Mistletoe (Viscum album) is an evergreen plant that is smothered in white berries from winter to spring. It grows in the branches of trees, such as hawthorn, apple, poplar, lime and conifers.

Mistletoe in flower

Quick facts

Common name: Mistletoe
Botanical name: Viscum album
Group: Parasitic evergreen shrub
Sowing time: March or April
Height and spread: Up to 1.1m (3½ft) height and spread
Aspect: Any
Hardiness: Fully hardy
Difficulty: Moderate

How does mistletoe grow?

Mistletoe is a parasitic plant that lives off the

nutrients and water from a host tree. Although it is parasitic, it will not kill the host tree but can weaken it.

The berries are often spread by birds from one tree to another, and this is how the large rounded clumps of mistletoe form in tree branches.

The most common host tree in the UK is apple, but poplar and lime are also frequent hosts. It is mainly found in the south and west midlands in the UK, with particularly large populations in Herefordshire.

Harvesting and buying mistletoe

Mistletoe is a popular Christmas plant and decoration. Most mistletoe on sale comes either from the UK or elsewhere in Europe. Look for plants that are freshly gathered (if necessary, ask when it was harvested), with fresh green foliage and ripe white berries that are plump and not withered. Mistletoe will keep for two to three weeks after gathering if it is kept in a cool place such as a shed or garage.

Do not attempt to gather mistletoe without permission from the landowner.


How to grow your own mistletoe

Although mistletoe is spread naturally by birds, it is possible to grow it yourself;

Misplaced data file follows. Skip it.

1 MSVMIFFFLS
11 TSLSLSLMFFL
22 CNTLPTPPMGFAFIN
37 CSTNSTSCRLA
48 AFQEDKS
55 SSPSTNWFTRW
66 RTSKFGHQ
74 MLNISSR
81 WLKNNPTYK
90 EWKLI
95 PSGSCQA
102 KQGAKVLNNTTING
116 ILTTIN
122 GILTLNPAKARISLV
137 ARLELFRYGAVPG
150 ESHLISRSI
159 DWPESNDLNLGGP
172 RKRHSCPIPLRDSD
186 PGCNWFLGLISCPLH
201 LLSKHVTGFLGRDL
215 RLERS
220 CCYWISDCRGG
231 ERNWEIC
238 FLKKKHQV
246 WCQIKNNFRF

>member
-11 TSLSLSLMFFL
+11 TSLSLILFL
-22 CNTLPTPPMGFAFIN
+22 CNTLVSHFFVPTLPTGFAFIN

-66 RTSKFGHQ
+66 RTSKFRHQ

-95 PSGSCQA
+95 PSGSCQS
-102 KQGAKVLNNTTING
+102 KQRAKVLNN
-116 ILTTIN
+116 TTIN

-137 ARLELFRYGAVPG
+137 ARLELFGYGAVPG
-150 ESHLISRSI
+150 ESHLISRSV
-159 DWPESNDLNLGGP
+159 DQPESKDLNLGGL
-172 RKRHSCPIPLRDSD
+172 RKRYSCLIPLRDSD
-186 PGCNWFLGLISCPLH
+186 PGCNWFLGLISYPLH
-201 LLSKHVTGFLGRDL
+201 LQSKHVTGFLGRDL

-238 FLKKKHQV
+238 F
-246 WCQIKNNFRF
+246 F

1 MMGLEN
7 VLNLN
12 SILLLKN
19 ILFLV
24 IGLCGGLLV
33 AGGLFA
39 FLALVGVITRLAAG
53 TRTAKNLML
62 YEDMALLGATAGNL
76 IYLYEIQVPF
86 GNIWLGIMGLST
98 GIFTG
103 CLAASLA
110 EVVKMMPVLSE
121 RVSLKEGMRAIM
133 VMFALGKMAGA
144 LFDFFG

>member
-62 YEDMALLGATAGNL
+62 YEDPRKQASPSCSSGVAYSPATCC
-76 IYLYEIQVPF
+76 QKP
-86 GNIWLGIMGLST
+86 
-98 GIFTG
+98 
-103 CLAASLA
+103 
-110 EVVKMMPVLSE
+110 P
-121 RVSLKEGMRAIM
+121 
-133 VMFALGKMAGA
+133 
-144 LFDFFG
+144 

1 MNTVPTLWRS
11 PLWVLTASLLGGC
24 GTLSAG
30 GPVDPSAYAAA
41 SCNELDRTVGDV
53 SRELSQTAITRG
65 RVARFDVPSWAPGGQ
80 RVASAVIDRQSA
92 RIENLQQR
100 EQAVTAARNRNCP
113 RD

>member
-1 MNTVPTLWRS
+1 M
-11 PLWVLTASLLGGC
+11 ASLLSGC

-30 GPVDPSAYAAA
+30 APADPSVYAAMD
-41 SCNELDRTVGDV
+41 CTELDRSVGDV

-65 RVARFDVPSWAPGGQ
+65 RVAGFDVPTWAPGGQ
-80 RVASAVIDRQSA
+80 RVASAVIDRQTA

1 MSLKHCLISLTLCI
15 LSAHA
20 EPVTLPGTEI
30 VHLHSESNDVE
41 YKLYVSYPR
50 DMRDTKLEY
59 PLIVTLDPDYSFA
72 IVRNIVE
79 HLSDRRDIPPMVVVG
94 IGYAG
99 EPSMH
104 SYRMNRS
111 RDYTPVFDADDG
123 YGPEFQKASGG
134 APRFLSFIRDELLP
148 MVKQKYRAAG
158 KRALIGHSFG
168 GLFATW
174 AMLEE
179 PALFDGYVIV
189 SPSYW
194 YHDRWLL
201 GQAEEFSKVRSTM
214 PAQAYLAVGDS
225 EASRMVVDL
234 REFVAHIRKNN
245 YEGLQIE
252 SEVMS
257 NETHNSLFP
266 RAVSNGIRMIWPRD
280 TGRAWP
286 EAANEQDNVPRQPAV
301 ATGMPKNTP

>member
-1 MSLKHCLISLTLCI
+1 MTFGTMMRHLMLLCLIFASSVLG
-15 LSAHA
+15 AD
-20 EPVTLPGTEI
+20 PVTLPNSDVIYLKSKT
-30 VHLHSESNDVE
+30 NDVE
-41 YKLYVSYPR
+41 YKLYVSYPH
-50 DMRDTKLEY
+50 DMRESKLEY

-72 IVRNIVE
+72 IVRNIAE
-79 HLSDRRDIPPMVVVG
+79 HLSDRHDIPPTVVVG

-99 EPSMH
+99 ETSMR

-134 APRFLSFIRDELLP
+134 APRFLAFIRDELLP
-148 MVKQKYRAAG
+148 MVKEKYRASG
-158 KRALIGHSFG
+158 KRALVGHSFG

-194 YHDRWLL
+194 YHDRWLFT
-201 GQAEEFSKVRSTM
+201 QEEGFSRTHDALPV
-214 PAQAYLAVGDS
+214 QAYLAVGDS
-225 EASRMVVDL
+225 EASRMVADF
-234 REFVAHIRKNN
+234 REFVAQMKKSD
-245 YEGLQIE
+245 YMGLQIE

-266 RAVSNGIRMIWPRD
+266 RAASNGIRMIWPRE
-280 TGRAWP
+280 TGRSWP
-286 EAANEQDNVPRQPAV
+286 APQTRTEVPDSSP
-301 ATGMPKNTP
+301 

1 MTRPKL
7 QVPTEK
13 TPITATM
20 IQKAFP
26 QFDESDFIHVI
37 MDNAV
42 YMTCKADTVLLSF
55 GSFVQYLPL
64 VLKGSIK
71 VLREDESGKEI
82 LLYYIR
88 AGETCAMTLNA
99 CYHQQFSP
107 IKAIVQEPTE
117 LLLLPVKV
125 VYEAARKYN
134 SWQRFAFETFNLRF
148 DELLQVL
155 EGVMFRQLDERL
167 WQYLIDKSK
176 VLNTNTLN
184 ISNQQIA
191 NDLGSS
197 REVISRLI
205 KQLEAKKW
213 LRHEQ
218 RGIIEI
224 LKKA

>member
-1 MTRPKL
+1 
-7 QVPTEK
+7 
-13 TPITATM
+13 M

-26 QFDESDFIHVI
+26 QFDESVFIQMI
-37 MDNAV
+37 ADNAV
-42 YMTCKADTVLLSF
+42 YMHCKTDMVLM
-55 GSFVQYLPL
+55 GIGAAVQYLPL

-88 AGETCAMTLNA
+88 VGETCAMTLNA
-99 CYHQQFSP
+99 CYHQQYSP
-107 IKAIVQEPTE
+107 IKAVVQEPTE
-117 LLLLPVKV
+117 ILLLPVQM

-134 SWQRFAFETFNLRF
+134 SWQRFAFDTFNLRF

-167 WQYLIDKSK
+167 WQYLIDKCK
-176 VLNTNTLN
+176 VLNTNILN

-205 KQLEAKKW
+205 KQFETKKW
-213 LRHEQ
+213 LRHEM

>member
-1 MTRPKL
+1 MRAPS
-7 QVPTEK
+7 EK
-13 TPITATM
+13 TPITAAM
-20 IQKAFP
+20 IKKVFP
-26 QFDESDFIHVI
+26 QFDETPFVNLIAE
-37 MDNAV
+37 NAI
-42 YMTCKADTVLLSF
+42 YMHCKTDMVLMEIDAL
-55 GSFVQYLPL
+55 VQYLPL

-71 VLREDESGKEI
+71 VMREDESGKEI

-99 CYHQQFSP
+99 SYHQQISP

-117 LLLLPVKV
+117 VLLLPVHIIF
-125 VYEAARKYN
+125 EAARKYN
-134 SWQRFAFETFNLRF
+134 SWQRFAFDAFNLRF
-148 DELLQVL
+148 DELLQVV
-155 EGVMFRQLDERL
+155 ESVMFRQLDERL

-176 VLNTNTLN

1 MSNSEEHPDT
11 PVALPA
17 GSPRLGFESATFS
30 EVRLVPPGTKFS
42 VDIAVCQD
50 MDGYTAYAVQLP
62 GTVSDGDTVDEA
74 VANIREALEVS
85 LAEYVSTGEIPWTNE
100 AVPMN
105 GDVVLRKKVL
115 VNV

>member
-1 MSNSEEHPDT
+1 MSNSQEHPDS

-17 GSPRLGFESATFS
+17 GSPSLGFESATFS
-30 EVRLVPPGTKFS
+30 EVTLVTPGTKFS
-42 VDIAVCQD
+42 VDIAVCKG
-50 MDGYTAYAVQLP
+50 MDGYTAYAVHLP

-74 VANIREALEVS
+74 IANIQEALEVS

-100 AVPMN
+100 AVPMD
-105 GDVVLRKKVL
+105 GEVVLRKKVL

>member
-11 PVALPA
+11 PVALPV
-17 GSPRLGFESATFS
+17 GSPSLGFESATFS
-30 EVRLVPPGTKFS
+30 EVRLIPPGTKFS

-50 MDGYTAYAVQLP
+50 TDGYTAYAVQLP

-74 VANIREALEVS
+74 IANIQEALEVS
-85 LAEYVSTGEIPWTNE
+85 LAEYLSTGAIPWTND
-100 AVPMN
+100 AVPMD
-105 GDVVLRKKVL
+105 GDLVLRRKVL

1. Harvest berries from a tree in March or April. Make sure you choose a tree that is similar to the type of tree in your own garden that you wish to establish the mistletoe on.
  2. Discard any crushed berries and do not use berries from sprigs used as Christmas decorations. These will not germinate as they are generally harvested when immature.
  3. Choose a branch 10cm (4in) or more in girth on a tree that is 15-years-old or more. Ideally this should be fairly high up, so the developing plant receives plenty of light.
  4. Find a natural crevice in the bark or make a shallow cut to create a small flap.
  5. Remove the seeds from the fleshy berries and insert them into the crevice or under the flap.
  6. Finish by covering with hessian to protect the seeds from birds.
  7. To ensure greater success, sow quite a few seeds at each site as only one in ten seeds germinate, and both male and female plants are needed for berries to form.

The branch will swell as the mistletoe develops, but don’t expect quick results; plants can take five years or more to reach berrying size.


Mistletoe is generally free of pests and diseases.

If your propagated mistletoe produces flowers but no berries, it means it is most likely a male plant. Where this appears to be the case, try inserting some more seeds on the branches to see if you can even out the balance between male and female plants.

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